Mitopia’s Module Test Suite

The basic concept behind Mitopia’s module test approach is that every test step should convert the results of code execution to some form of human readable string, and that by defining an ‘expected’ value for this string and comparing it to the actual ‘achieved’ value, all test steps can be reduced to a standardized form and the entire test step registration and execution process can be formalized and controlled within Mitopia® so that all test steps remain available at all times.  If the two string match, the step passes, if they don’t match, the framework can print out the expected and achieved, and the tester can easily see where any why they don’t match.  Now the first time someone unfamiliar with this approach hears this strategy, they invariable say well … not everything can be converted to a string like that, what about if its a comms. thingy, multi-threaded, causes errors, or perhaps is user interface stuff, how do you convert that to a string?  My answer is that: all of these kinds of things are module tested within Mitopia®, and we have found ways to convert all of them to meaningful strings.  It is really very simple.  So, given that premise, lets go ahead and describe the basic structure of a module test and the API’s one uses to register and execute it:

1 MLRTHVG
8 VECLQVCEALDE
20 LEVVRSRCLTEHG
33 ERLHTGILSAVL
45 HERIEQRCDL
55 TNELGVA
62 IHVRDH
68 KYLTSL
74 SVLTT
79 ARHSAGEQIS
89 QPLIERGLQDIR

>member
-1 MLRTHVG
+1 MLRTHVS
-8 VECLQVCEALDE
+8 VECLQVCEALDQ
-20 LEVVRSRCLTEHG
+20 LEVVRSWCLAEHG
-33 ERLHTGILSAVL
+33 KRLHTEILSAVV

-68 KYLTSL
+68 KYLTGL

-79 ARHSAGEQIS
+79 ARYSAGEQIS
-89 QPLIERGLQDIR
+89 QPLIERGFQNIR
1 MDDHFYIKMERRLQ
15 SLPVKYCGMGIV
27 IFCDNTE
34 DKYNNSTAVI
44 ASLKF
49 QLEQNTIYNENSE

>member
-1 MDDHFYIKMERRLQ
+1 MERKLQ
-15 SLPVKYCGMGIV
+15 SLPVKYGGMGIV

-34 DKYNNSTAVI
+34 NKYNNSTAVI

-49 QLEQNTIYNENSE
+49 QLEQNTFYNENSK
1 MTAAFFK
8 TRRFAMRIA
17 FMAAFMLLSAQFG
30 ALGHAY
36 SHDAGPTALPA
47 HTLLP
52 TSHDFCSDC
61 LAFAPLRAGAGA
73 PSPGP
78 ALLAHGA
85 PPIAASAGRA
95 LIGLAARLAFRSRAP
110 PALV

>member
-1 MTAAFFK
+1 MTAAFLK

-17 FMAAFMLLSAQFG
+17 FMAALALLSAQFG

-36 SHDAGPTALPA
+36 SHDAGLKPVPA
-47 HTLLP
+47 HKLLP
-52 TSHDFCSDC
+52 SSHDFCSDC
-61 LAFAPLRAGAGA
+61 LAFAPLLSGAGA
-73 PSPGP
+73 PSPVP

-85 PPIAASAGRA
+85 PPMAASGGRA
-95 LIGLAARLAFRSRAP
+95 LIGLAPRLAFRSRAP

FnPopupThe screen shot to the left shows the final portion of the function popup within the development environment for the Lex.c package.  Mitopia® coding standards dictate that every module have an initialization and termination function which must be named XX_Initialize() and XX_Terminate() where XX_ is the package prefix, it also mandates that these functions be at the end of the source file.  Part of the reasoning for this is that this allows the initialization function to ‘see’ and register the entirely ‘static’ module test – which the coding standards dictate should appear immediately above the Initialization section as shown in the screen shot.

We can see from the screen shot that for the Lex package, the module test comprises 19 distinct test steps.
RegisterMTThe module test itself is registered with the suite by calling DG_RegisterModule() as illustrated above.  The function LX_CALLtest() provides the interface to the standard module test suite, and the second string parameter is the module name.  This registration allows the module test to be run at any time from the built in Administration window simply by choosing “Invoke a Module Test” and then picking the name of the module to be tested as illustrated in the screen shot below: